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The Hawk News

The Student News Site of St. Joseph's University

The Hawk News

The Student News Site of St. Joseph's University

The Hawk News

Commencement updates

New gowns, no tents among the most significant changes

The 2016 Commencement ceremony saw a major change: The timing of the undergraduate and graduate ceremonies were switched, meaning that the undergraduate ceremony, usually held in the afternoon, was held at 9 a.m. This year’s ceremony will be celebrated in the morning as well, but it will come with its own set of additional changes.

The class of 2017 may already have noted two of these updates—each student an increased number of tickets for the ceremony and also paid for new caps and gowns with Saint Joseph’s University’s logo on them. Additionally, and perhaps most noticeably, there will be no tents on Curran Field for the 2017 Commencement ceremonies.

“In previous years, we have received feedback from families and guests that have been here that sightlines provided inside the tents are poor and they struggled to see,” said Sarah Quinn, ’89, assistant vice president and assistant corporate secretary and board liaison for the Office of the President. Quinn was part of the Commencement Committee that evaluated the graduation process and instituted these changes.

Additionally, removing the tents from the ceremony allows the university to provide more tickets for each student. Instead of five tickets, each undergraduate now receives seven.

“It [removing the tents] is going to allow for the addition of 1,000 seats,” said Kelly Welsh, senior director of executive communication for the Office of the President and member of the Commencement Committee.

Angela LaVechia, ’17, is happy with this compromise.

“I would rather have more tickets than a tent,” LaVechia said. “But at the same time, I just think of wearing a black cap and a black gown and how hot it’s going to be at that time of year. People like my grandparents are going to be there and they need some shade.”

Some students worry that holding the ceremony without the protection of the tents may increase the likelihood that Commencement will be moved to Hagan Arena due to inclement weather. “I have a big family,” Matthew Bernardo, ’17, said. “But if something like rain happens and I have a bunch of family down and only two people can go in Hagan, I can see how that can lead to a lot of disappointment.” Quinn expanded on the seating procedure for inclement weather.

Students embrace at Commencement (Photo by Kaitlyn Neinstedt, ’17).

“If it is drizzling, we will be outside and we will have disposable rain ponchos for the graduates so that their robes and other clothing aren’t going to be ruined,” Quinn said. “It will have to be severe inclement weather for us to make the call to move into Hagan Arena.”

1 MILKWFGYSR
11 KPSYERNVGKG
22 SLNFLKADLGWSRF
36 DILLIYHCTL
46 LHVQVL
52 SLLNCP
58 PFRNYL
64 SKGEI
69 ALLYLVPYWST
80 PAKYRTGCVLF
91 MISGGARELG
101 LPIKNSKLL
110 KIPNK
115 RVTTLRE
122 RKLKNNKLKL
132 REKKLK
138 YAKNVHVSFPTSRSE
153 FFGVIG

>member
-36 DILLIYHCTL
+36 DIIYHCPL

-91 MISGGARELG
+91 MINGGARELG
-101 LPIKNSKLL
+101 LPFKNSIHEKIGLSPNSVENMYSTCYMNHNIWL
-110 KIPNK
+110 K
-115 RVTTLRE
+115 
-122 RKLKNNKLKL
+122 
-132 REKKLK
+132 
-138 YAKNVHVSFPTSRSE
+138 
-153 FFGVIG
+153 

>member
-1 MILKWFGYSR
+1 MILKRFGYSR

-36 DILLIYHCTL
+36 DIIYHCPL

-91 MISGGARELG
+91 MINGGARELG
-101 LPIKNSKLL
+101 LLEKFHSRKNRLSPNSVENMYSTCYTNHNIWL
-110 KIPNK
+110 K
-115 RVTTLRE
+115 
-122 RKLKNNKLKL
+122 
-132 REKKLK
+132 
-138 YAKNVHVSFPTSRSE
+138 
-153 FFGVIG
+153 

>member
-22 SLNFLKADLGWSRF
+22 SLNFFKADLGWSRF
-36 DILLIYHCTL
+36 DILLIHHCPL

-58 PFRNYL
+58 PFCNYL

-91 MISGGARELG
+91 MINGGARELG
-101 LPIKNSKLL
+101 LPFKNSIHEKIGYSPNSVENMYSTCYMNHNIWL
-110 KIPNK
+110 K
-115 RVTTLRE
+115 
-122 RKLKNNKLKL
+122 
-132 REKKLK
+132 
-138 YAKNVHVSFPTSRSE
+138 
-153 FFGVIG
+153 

According to Quinn and Welsh, other notable changes to the Commencement proceedings are the inclusion of Professional and Liberal Studies and Haub Degree Completion students in the undergraduate ceremony; a stage for professors, which will face the graduating class during the ceremony; and a new celebration for students and families held with refreshments after Baccalaureate.

The other major change for seniors is the cost of their caps and gowns. For the first time in recent years, students paid for their own graduation regalia. The cost for undergraduates is $65. The caps and gowns are now made from 100 percent post-consumer recycled plastic bottles and also feature the St. Joe’s logo.

“This is an opportunity to sort of improve the gowns because they haven’t been of the highest quality in the past years,” Welsh said. “So the gowns just present a little nicer and students will be able to hang on to them as a momento.”

When she picked up her cap and gown this week, LaVechia was pleased.

“These gowns are so nice,” LaVechia said. “I didn’t realize how nice they were until I put it on and took my picture in it, but they’re really nice, so I didn’t really mind paying $65 for it. They’re such good quality and it’ll be something that I can keep forever.”

Bernardo understands the value of the sustainable gowns, but added that the university could offer more affordable options for graduating students.

“After I read the information about the gowns online [via the Commencement website], I was a little more convinced about paying for it,” Bernardo said. “Although I would like to see other options for renting it so that it’s less than $65 and then you can return it. I think that would be more feasible for some students.”

Ultimately, the loss of the white tents and the addition of new gowns are changes to which seniors will have to adapt.

“I guess we’ll just have to roll with it,” Bernardo said. “I’m sure that a lot of positive changes have been coming to Commencement, and I think whoever’s organizing it is doing a good job.”

Sam Henry, ’19, Managing Editor, contributed interviews to this story.

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